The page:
The approval dossier, including a sterility test that employs solid-phase cytometry method, requires assessment of extrapolation of solid-phase cytometry to pharmacopoeia, in addition to acceptance of the proposed validation. Validation can be conducted visually after measurement using fluorescence microscopes, and there is a precedent for approval by the FDA as an alternative sterility test. The introduction of solid-phase cytometry should bring forward the availability of sterility test results before shipment/ administration, in contrast to conventional tests where the test results are available only after administration of translational medicine devices. The multipurpose type of solidphase cytometry can potentially become the standard test in the future.

Flow cytometry

The method is based on staining viable bacteria present in a liquid sample and its detection in the liquid phase [11]. The method can be potentially modified by replacing staining viable bacteria with the use of fluorescent antibodies in FACS for cell identification. The method allows direct viable bacteria counting that does not depend on microorganism growth and can thus provide rapid test results. The possible impact of inhibitors can be overlooked. The detection sensitivity is inferior to solid-phase cytometry (approximately 100 cfu/mL to 1000 cfu/mL). In addition, the method is less feasible as a sterility test (qualitative test) unless it uses cultured samples, where consideration for the possible impact of inhibitors becomes essential. Autofluorescence is seen in all fluorescentbased assays, not just flow cytometry. One advantage of flow cytometry is that autofluorescent cells can be gated and excluded from the analysis. Low-precision devices may fail to count small bacteria, such as Pseudomonas aeruginosa, thus warranting a caution for count determination. As with solidphase cytometry, flow cytometry can damage and kill bacteria because it employs laser-assisted scanning for bacterial counting and is thus inappropriate for identification of bacterial strains.

In future, development of a device with detection sensitivity of ≥1 cfu/mL may raise expectations for development of translational medicine as less expensive alternative method instead of detection by solid-phase cytometry. So far, no device based on flow cytometry has been filed for approval as a sterility test.

Immunological procedures

This method incorporates the principle of fluorescent detection and can provide the results rapidly. This method is the best approach to detect specific bacterial strains in the presence of numerous other bacterial strains, if we have specific antibodies to the bacterial strains. The procedure is the most cost-effective and can rapidly detect food poisoning bacteria compared with other approaches. Commercial immune-chromatography kits and detectors are available in the market from a number of suppliers in the food industry [12].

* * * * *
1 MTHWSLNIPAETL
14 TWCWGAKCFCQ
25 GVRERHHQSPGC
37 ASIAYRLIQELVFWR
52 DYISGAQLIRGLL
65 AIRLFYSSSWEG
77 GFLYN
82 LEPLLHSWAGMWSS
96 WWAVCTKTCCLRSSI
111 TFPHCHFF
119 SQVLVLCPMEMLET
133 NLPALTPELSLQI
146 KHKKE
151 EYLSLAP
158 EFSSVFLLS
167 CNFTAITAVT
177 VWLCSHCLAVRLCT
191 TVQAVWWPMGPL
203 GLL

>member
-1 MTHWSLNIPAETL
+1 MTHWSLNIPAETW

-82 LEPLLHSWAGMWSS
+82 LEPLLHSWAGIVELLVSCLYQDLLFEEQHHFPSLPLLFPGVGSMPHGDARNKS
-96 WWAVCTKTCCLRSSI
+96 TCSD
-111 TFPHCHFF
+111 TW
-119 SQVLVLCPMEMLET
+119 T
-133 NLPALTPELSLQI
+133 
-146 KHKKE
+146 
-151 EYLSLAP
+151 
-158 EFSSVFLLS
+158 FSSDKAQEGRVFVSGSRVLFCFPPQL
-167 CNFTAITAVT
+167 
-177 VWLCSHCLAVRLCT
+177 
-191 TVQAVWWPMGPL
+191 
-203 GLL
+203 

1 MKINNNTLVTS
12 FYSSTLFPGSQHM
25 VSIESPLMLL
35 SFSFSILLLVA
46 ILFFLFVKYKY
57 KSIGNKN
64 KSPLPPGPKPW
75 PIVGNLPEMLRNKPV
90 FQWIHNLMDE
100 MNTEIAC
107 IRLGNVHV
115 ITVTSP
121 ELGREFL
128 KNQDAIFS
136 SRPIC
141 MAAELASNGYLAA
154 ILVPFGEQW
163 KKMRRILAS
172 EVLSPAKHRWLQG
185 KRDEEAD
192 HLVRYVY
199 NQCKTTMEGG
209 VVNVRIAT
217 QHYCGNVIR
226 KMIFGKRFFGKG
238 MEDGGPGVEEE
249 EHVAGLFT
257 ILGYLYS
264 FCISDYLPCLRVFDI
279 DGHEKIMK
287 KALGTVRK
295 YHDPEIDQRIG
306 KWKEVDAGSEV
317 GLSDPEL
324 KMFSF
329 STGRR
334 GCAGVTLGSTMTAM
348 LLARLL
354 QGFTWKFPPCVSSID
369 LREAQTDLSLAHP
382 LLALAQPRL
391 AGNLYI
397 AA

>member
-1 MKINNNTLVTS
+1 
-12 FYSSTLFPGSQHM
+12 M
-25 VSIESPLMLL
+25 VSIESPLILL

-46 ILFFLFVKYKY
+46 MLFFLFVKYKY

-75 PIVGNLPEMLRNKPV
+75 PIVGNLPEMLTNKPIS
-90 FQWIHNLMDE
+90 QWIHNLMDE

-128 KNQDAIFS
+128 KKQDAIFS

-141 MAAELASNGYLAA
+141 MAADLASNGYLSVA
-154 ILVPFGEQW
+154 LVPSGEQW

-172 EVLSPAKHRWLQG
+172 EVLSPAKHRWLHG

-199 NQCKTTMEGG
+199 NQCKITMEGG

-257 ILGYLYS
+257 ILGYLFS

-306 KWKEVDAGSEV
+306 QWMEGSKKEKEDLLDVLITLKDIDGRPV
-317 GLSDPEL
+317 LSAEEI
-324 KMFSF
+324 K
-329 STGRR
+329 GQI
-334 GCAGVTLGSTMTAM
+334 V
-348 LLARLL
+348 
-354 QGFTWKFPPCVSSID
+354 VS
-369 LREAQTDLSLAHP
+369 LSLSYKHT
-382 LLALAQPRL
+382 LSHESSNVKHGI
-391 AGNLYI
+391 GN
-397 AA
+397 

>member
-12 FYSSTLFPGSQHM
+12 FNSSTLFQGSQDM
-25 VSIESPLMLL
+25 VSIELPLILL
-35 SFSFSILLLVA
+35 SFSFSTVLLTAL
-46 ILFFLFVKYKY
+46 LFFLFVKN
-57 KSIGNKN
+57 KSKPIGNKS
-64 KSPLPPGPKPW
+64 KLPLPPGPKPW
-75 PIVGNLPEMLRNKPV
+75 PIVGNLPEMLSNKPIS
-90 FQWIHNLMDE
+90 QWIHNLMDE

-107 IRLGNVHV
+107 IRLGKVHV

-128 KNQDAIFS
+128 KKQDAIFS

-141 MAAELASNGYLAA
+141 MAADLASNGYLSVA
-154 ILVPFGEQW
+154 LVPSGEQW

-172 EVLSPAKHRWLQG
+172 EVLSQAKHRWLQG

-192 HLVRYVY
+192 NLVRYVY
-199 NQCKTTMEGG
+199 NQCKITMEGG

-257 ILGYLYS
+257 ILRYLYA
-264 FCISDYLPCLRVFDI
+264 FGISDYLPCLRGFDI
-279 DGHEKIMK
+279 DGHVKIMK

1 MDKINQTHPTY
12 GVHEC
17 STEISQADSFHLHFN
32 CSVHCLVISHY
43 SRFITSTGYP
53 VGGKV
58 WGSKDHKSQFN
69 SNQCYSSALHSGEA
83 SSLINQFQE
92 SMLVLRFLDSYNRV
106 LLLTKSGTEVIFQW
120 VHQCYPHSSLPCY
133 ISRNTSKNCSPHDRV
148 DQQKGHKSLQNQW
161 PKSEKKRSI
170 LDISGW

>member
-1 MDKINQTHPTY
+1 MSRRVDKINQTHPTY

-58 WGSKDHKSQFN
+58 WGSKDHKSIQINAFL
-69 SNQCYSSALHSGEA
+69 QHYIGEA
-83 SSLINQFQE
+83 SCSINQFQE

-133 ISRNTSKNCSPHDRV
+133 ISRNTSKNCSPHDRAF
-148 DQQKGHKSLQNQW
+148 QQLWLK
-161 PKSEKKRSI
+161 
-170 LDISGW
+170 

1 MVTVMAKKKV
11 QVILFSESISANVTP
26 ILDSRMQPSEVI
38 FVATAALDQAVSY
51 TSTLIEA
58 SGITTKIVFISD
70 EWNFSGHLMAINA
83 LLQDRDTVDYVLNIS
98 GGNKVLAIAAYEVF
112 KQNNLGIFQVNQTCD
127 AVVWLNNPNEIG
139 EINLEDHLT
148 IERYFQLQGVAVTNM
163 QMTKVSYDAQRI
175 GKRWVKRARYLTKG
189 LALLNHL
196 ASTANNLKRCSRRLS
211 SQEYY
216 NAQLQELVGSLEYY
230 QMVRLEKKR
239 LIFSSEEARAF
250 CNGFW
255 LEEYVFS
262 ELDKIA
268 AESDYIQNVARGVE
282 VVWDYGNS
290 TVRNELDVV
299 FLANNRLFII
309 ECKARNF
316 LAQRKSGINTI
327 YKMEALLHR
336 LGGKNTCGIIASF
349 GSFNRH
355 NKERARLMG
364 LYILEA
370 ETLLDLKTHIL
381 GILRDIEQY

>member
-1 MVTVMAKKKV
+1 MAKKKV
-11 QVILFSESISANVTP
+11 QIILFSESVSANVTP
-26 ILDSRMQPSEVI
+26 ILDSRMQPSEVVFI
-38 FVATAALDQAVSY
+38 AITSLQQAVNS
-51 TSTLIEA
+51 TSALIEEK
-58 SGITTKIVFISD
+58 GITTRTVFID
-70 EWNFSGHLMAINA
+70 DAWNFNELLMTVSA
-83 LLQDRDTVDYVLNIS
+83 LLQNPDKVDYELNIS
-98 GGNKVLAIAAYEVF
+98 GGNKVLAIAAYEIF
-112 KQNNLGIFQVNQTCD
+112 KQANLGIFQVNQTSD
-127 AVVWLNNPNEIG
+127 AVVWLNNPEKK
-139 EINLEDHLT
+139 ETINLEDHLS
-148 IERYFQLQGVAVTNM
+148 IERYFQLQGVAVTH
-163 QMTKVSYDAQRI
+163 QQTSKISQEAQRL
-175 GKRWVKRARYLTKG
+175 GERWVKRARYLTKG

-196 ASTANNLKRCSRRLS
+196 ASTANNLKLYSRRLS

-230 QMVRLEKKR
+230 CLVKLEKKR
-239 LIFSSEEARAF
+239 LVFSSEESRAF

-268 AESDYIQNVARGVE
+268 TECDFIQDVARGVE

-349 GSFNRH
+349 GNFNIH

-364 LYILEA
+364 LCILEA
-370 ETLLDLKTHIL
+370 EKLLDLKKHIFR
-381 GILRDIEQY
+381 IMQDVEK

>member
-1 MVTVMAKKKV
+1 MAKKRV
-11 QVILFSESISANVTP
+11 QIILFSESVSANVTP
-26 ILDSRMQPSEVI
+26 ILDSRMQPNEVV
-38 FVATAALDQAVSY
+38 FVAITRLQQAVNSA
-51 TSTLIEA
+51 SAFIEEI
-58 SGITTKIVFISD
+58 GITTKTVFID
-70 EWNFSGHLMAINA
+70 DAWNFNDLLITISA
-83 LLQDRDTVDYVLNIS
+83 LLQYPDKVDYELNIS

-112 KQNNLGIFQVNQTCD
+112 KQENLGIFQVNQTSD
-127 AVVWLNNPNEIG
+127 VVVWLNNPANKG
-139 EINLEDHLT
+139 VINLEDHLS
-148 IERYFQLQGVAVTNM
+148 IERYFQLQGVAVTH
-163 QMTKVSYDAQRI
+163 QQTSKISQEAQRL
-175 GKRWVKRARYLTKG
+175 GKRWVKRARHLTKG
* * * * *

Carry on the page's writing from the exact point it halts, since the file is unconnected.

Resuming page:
Nucleic acid amplification test

The method detects bacteria based on the principle of trapping viable bacteria using a filter, followed by nucleic acid amplification by targeting gene sequence specific to the bacteria. In general, the method can also detect specific DNA sequences of 16s rRNA among bacterial DNAs [13]. The method also detects DNA sequences of 16s rRNA in the DNA of dead bacteria, which probably explain the high false positive results. Minimization of false positivity can be achieved, however, by using DNase in individual filters used for bacterial trapping followed by thermal denaturation, which allows detection of the DNA sequence of 16s rRNA derived from viable bacteria. In addition, reverse transcription of 16s rRNA can be employed for RNA detection, which can potentially improve specificity.

Although controversy exists over the ability of this method to detect all strains of microorganisms, it is noteworthy that the gene sequence of 16s rRNA is well preserved. This method can also simultaneously detect mycoplasma and viruses based on primer design. The method incorporates the principle of nucleic-acid amplification, similar to the PCR method, and thus it requires attention for quantitative bacterial counting, and commercially available devices/reagents fall short of serving as highly qualitative sterility tests. The rapidness and ease of use of the procedure are superior to other systems that are designed on other principles and designed to detect microorganisms.

Bioluminescence/fluorescence method

The method is not predisposed to inhibitors, such as antibiotics, and can detect all bacterial strains [14]. It is susceptible to false positive results in the presence of contaminants by organisms (e.g. cells). This method achieves detection within several seconds to several minutes, but it is primarily intended for detection of viable bacteria in gases and, thus, is used for real-time monitoring of bacterial presence in the operating room. Devices that can identify bacterial strains are commercially available. The majority of environmental bacteria apparently remain VBNC (viable but non-culturable) due to low temperature, poor nutrition, and drug effects, and in fact, bacterial counts using culture media are often relatively higher than those in air samples. VBNC bacteria can contribute to positive results, and challenges remain in the difficulty of harmonizing with the culture medium method.

Microcolony method

This method involves filtration or 3-dimensional reconstruction of samples, inoculating the filtered material in the exclusive culture cassette and then staining the cultured medium for detection [15]. Since the procedure requires a certain culture period, the tested products are not shipped until the sterility test results become available, and cell preparations need to be cryopreserved until shipment. Validation of the measurement results employs the manual culture method. The method is available for use in bacterial counting and sterility tests.